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The Norse Horizontal Mill at Orphir: the Lorimer Connection!

Colleen Batey

Illus 1
Illus 1.

In 1978, Colleen Batey and Chris Morris visited a small hole in the ground to the north of the Earls' Bu complex at Orphir.

This was no ordinary hole in the ground, because as the farmer Mr Stevenson Snr advised us, it had been visited in recent years by one Mrs Daphne Lorimer and HADAS.

This was the beginning of a story which is yet to come to an end...

The small opening in the ground showed two wall lines and a lintel capping slab just a few inches from the modern ground surface (illus one).

Successive excavation seasons followed the line of this tunnel and it seemed to be a souterrain. That was until 1989, when with a flash of lightening and inspiration, Paul Johnstone declared our souterrain to be a mill structure.

Illus 2
Illus 2.

A memorable visit to the site from the delegates of the 11th Viking Congress, confirmed this identification. This was a relief, because each morning of the excavation, Ian Lorimer had stopped his car to examine our find with the constant refrain of "not very interesting, probably a drain."

Fortunately for us, Daphne had more faith and was a constant support though our endeavours.

The interest of Jimmy and Corrine Stevenson ensured we could complete the work at this site, and indeed , the complete structural remains of a Norse horizontal mill at the site (illus 2) will in due course be available for public appreciation.

This example remains the only one of this date from Scotland.

The excavations at the mill were undertaken by generations of students in training, mostly from Durham University , but also from University College London and Aberdeen University.

Illus 3
lllus 3.

All were treated to the wonderful hospitality of both Ian and Daphne Lorimer at Scorradale House - ample drink, a table groaning with food and wonderful anecdotes which many well remember. This was indeed a happy excavation, largely due to the not inconsiderable efforts of both Ian and Daphne.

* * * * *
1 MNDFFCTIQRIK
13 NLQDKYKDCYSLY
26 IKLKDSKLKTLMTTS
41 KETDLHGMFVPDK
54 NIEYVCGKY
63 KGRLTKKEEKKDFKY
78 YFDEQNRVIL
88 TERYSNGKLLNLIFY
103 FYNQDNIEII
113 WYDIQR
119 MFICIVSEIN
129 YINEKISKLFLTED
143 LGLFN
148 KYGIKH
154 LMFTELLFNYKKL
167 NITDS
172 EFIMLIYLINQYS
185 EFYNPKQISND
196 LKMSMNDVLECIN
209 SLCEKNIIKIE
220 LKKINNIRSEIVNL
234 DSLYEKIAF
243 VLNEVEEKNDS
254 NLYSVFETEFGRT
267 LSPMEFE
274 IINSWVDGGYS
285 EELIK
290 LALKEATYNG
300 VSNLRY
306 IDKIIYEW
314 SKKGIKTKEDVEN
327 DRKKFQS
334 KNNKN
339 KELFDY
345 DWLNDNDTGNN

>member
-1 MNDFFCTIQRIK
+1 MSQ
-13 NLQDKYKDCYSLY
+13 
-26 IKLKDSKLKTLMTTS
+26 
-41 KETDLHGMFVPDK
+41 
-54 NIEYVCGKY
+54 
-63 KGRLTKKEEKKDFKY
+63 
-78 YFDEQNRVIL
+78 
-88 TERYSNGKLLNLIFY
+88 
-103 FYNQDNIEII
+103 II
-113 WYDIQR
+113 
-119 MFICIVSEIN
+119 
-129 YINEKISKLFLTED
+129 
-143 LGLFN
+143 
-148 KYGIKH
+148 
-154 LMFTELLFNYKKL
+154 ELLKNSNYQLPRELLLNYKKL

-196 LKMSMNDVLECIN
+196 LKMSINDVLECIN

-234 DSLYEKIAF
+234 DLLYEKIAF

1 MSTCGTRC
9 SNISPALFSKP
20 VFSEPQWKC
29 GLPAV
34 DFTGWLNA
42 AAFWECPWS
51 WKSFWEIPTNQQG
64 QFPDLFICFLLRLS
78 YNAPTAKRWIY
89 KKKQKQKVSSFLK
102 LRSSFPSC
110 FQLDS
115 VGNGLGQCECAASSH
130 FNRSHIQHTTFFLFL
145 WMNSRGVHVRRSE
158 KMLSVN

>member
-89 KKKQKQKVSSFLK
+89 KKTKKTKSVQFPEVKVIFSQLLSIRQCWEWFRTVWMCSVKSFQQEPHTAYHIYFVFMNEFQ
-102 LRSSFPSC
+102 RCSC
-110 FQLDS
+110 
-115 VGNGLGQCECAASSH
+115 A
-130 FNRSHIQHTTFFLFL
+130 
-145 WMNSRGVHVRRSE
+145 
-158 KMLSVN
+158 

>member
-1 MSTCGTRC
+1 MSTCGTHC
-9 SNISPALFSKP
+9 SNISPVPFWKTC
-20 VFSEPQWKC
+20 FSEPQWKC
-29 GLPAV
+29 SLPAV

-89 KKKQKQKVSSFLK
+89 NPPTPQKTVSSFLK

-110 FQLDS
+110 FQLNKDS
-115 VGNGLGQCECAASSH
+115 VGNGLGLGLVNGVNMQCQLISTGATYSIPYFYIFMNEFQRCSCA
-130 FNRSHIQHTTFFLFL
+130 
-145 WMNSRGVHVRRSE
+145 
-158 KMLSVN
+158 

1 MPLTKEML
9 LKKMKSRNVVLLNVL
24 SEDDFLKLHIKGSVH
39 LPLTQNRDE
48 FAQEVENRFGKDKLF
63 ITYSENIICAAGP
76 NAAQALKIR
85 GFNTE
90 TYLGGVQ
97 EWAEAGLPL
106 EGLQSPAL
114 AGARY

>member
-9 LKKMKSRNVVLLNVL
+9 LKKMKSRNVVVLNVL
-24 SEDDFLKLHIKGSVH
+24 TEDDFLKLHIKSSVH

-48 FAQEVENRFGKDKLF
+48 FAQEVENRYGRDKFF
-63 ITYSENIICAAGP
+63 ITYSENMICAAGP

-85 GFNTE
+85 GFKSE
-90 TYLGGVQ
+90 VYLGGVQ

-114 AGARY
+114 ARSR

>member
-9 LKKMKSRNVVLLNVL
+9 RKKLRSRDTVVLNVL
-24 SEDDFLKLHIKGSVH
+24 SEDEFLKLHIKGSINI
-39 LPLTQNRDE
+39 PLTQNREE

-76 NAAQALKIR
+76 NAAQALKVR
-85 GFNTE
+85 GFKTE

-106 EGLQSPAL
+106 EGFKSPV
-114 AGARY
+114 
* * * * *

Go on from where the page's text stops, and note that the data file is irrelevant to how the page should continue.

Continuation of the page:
Several of these fledgling excavators (and those of some experience) remain active and successful in their chosen expertise - Chris Lowe of Headland Archaeology, Dave Griffiths at Oxford (illus 3), Ingrid Mainland at Bradford University and James Barrett at York University to name just a few.

Illus 4
lllus 4

Rachel Harry (Barrowman as she is now) and Paul Johnston also continue in the field (illus 4).

Chris Morris and myself, as directors of the work would like to think that those years at the Bu gave an insight for so many students of how much fun a dig could be - but we are not fooled, the experience would have been considerably poorer without the Lorimer element!!!!

In more recent years, I have worked away from Orkney: in Caithness, Cornwall and a little in Shetland, but the happiest memories all revolve around the time in Orkney with Daphne and Ian.

Daphne's immense drive and enthusiasm for her bone studies has yielded new publication, but I am sure a smile will come to her face when she is reminded of this animal rib bone from the Bu excavations.

It has part of a runic inscription on one face and how exciting that should have been: what a let down to be told it can be read as " .this bone was in.." (illus 5).

Illustration 5
Illus 5
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